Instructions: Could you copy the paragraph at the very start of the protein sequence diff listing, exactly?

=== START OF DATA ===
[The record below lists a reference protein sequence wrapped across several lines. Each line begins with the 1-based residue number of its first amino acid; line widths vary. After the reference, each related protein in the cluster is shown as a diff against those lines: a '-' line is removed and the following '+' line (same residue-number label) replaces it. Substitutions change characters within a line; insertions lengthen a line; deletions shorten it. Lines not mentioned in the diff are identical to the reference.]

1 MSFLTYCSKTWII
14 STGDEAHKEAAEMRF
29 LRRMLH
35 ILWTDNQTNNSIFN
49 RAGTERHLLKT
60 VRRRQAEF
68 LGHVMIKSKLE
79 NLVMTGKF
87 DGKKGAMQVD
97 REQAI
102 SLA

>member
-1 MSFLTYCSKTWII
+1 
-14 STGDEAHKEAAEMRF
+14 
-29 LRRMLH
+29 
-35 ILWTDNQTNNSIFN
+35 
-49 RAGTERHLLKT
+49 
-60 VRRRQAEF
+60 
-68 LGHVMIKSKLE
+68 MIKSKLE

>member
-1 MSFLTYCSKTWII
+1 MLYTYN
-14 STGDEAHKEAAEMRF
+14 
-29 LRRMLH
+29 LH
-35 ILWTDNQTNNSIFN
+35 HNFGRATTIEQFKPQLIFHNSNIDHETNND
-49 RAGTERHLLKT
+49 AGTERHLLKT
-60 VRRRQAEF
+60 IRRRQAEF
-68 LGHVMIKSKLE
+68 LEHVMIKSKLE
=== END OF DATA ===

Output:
[The record below lists a reference protein sequence wrapped across several lines. Each line begins with the 1-based residue number of its first amino acid; line widths vary. After the reference, each related protein in the cluster is shown as a diff against those lines: a '-' line is removed and the following '+' line (same residue-number label) replaces it. Substitutions change characters within a line; insertions lengthen a line; deletions shorten it. Lines not mentioned in the diff are identical to the reference.]